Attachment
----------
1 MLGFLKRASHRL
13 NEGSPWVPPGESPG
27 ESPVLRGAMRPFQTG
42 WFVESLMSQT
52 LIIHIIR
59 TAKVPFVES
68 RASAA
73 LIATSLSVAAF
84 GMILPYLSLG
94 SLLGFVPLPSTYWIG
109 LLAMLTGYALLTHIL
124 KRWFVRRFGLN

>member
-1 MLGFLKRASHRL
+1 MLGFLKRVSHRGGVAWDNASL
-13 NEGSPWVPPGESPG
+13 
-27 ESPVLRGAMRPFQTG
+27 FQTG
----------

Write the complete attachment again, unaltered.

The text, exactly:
1 MLGFLKRASHRL
13 NEGSPWVPPGESPG
27 ESPVLRGAMRPFQTG
42 WFVESLMSQT
52 LIIHIIR
59 TAKVPFVES
68 RASAA
73 LIATSLSVAAF
84 GMILPYLSLG
94 SLLGFVPLPSTYWIG
109 LLAMLTGYALLTHIL
124 KRWFVRRFGLN

>member
-1 MLGFLKRASHRL
+1 MLGFLKRVSHRGGVAWDNASL
-13 NEGSPWVPPGESPG
+13 
-27 ESPVLRGAMRPFQTG
+27 FQTG